17. Nowicki, Henry. GRPD Helps to Select the Best GAC for a Municipal Drinking Water Plant. 22nd International Activated Carbon Conference. Pittsburgh PA Oct 7-8, 2008
  18. Greenbank, Mick. Using a Gas-phase Test to Predict Liquid-phase Activated Carbon Performance at Trace Concentrations. 24th International Activated Carbon Conference and Courses Program. Pittsburgh, PA. October 6-10, 2009
  19. Nowicki, Henry. “GRPD Comparison of Unused and Used Drinking Water Granular Activated Carbons.” Water Conditioning & Purification p 32-27 April 2009.
  20. Nowicki, George et. al. “The Importance of Activated Carbon Terminology: A Glossary of Terms.” Water Conditioning & Purification. (WC&P) February 2008 page 88-94
  21. Nowicki, Henry Comparison of GRPD method with ASTM Butane Activity and Butane Working Capacity Test Methods. International Activated Carbon Conference. Pittsburgh, PA. October 6-10, 2009

About the Authors
Henry Nowicki, Ph.D./MBA, is President for PACS, develops new products and business and directs the day-to-day products and services developments and delivery. Nowicki has provided technical assistance to legal professional in over 40 prior cases and provides the introductory class for the Activated Carbon School. He can be reached at [email protected] or by phone (724) 457-6576.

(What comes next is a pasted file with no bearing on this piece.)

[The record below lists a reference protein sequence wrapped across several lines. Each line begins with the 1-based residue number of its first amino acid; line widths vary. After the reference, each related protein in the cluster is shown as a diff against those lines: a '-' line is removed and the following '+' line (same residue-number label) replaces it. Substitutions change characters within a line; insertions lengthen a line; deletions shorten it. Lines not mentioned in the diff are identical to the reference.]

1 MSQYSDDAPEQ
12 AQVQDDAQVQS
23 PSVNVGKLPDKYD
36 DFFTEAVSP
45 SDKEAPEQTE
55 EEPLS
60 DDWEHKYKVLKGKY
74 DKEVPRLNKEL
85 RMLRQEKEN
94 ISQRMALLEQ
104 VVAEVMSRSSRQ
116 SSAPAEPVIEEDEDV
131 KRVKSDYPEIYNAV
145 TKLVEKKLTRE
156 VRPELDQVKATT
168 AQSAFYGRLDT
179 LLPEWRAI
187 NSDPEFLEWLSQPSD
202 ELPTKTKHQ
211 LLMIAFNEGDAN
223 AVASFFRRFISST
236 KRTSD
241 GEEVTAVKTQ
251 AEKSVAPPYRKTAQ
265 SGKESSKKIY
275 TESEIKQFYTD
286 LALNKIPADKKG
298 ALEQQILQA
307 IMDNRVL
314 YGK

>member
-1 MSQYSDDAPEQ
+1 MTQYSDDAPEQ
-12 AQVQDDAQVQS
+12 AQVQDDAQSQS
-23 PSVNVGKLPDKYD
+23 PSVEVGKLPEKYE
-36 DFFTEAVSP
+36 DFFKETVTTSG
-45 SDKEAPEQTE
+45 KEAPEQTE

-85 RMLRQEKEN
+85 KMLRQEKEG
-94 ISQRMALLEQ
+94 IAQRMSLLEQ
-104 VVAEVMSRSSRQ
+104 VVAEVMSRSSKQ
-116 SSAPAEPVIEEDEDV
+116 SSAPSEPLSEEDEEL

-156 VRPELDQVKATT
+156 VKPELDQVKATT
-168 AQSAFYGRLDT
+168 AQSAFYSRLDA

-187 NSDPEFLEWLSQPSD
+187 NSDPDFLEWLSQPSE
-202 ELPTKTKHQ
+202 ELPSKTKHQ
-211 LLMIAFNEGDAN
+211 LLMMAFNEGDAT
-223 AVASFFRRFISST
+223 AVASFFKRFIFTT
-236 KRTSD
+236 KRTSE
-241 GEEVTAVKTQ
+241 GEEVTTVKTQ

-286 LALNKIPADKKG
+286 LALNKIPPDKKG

George Nowicki, BA/BS, is Laboratory Manager for PACS and is a senior activated carbon specialist. He is an instructor in the Activated Carbon School, and may be contacted by email at [email protected] or by phone at (724) 457-6576.

Wayne Schuliger, PE, is Technical Director for PACS and a leading engineer consultant for activated carbon adsorption systems. Schuliger is an instructor in the PACS Activated Carbon School and can be reached by email at [email protected].

Shib Mookherji, Ph.D., is Director of Quality Assurance for PACS. He is also a teacher for the PACS short course “Development and Validation of Analytical Methods.”

Barbara Sherman, BS/MBA, is Director of Short Courses and Conferences for PACS. She coordinates the bi-annual International Activated Carbon Conference and Courses program. and can be contacted by email at [email protected] or by phone at (724) 457-6576.

About PACS and Activated Carbon Services
Professional Analytical and Consulting Services, Inc. (PACS) is celebrating its 26th year of business and its major division, Activated Carbon Services, is in its 25th year of business. The firm provides products and services to enhance its clients’ position in their market places. Products and services are described at

If you would like to hear the inventor’s talk about the new Trace Capacity Test Method, plan to attend their session in Pittsburgh, PA on October 6 at 9:15 am at IACC-24. If you know of other new test methods capable of aiding better sorbent selection decisions, let us know through [email protected].